Work and Pensions Committee - Universal Credit implementation: meeting the needs of vulnerable claimantsWritten evidence submitted by the National Landlords Association


1. The National Landlords Association (NLA) exists to protect and promote the interests of private residential landlords.

2. With more than 20,000 individual landlords from around the United Kingdom and over 100 local authority associates, it provides a comprehensive range of benefits and services to its members and strives to raise standards in the private-rented sector.

3. The NLA seeks a fair legislative and regulatory environment for the private-rented sector while aiming to ensure that landlords are aware of their statutory rights and responsibilities.

NLA Evidence Summary:

4. The NLA contends that the implementation of Universal Credit, as intended by the draft regulations currently under consideration by the Social Security Advisory Committee (SSAC), has the potential to have a significant destabilising, and subsequently detrimental, impact on the private rented sector.

5. Specifically, the Association is concerned about the lack of distinct regulation:

(i)defining the mechanism of payment to another person on the claimant’s behalf;

(ii)the factors which will be used to determine financial and vulnerability risk factors; and

(iii)the degree of uncertainty presented by the replacement of swathes of regulation with guidance.

Payments to Another Person on the Claimant’s Behalf:

6. Clause 52 (1) of the Universal Credit, Personal Independence Payment and Working-age Benefits (Claims and Payments) Regulations 2012 states that the Secretary of State may direct that Universal Credit may be paid wholly, or in part, to another legal person if such a direction is likely to protect the interests of the claimant.

7. Clause 52 (2) goes on to confirm that “(1) includes provision for the making of payments to a person to discharge, in whole or part, a liability of the claimant to a landlord in respect of housing costs which are included in the claimant’s award under Schedule (HoS4) (support for renters) of the Universal Credit Regulations 2012.”

8. The NLA has long-maintained that it is essential to provide a mechanism for the direct payment of the housing cost component of any relevant future benefit to the provider of said housing. The provision of housing is a relatively high risk venture, often dependent on the stability of income streams in order to meet additional financial commitments connected to the provision of accommodation. In the most basic sense, it can be very challenging to obtain sustainable financial products in respect of rental housing, particularly those variants which do not prohibit letting to tenants in receipt of housing support.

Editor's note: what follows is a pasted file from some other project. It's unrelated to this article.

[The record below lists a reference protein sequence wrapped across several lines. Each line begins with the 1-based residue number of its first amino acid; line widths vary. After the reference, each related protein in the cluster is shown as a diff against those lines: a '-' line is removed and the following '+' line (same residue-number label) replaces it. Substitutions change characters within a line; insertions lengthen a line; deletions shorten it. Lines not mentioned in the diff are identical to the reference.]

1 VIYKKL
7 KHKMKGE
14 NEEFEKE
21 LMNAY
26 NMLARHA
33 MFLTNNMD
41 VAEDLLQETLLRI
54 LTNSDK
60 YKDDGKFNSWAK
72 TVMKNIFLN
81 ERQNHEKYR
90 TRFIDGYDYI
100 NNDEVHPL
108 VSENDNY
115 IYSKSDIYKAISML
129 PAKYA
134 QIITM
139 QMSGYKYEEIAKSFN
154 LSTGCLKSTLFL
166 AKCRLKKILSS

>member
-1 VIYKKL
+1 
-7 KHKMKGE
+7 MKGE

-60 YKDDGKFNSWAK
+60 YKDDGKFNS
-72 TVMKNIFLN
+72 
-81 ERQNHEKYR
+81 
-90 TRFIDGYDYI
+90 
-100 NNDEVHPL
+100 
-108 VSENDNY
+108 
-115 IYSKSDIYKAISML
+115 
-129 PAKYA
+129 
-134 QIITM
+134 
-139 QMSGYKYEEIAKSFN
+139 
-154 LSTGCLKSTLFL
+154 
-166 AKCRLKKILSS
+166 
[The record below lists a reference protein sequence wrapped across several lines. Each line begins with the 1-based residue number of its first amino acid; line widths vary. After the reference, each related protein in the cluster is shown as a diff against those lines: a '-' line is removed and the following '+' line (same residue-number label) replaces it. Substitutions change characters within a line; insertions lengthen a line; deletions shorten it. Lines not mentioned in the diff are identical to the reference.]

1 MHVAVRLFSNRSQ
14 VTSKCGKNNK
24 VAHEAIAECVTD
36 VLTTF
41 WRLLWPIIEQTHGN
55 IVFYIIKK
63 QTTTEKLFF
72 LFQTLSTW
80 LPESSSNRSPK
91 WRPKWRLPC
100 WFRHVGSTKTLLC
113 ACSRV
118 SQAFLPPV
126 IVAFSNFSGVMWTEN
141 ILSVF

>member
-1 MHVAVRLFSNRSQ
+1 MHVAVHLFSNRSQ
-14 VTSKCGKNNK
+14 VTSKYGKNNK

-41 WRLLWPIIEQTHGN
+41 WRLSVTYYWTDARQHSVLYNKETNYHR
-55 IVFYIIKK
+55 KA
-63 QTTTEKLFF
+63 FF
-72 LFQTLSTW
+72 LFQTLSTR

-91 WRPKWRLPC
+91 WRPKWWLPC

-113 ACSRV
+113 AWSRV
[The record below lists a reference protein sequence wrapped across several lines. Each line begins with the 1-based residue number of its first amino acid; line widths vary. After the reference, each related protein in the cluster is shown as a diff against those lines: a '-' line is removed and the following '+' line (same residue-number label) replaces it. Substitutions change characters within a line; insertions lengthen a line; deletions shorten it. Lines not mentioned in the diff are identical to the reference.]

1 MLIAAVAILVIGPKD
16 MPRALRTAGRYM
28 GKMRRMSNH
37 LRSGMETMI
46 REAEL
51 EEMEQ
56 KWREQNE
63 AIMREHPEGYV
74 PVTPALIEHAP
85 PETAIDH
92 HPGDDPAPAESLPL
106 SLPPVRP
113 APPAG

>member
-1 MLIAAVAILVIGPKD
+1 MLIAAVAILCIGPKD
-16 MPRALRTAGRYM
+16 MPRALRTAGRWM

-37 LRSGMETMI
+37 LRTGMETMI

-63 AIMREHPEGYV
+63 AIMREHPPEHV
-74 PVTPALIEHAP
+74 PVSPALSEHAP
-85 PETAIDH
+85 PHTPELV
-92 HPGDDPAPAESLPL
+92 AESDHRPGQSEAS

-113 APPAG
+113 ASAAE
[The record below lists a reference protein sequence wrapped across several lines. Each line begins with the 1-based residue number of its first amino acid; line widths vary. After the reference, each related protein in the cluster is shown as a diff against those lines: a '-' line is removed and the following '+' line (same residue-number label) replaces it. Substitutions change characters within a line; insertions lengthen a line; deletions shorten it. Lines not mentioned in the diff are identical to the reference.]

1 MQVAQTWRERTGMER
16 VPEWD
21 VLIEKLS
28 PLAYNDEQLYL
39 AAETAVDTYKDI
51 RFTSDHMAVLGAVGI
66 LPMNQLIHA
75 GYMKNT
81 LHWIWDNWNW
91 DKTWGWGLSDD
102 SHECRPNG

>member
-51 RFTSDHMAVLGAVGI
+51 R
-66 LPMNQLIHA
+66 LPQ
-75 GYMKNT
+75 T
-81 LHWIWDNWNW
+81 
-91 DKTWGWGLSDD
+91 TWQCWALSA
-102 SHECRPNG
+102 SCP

9. Without recourse to establishing direct payment to the landlord where necessary, providers of commercial finance are likely to determine that the risk of lending is too high resulting in high costs to the borrower or a reduction in availability. This reduced availability and increased potential cost of provision will have a detrimental impact downstream on tenants.

10. The NLA notes with some concern that Schedule 4 of the Universal Credit, Personal Independence Payment and Working-age Benefits (Decisions and Appeals) Regulations 2012 expressly excludes regulation CP55 (decision as to paying another person on the beneficiary’s behalf) from the right to appeal. Given the opportunity for human error and miscellaneous misunderstanding it is imperative that a claimant, or other affected person, is able to appeal a decision they believe incorrect.

11. Further to the issue of arranging payment of relevant benefits and credits to a third party in the event of an agreed exception, private landlords have expressed some concern that measures provided within Section 96 (2) of the Housing Benefit Regulations 2006 do not appear to have been replicated.

12. Regulation 96 (2) states:

…..a first payment of a rent allowance following the making of a decision on a claim or a supersession under paragraph 4 of Schedule 7 to the Child Support, Pensions and Social Security Act 2000 (2) may be made, in whole or in part, by sending to the claimant an instrument of payment payable to that landlord.

Thereby ensuring that a private landlord is made aware of the acceptance and commencement of a new claim by means of the first payment being issued to the tenant in the name of the landlord. This system is not intended to remove any of the independence granted by direct payment to the tenant, but ensures that the provider of housing in each instance is informed of the start of the claim, the level of payment and receives the initial rental instalment.

13. To date the NLA has seen no evidence of similar provisions with the Universal Credit Regulations and believes that a failure to provide a mechanism to engage with the provider of accommodation from the outset and to ensure that they are aware of the status of a claim could have detrimental consequences for landlords and tenants trying to secure new tenancies.

Payment to the Housing Provider in the Event of Arrears: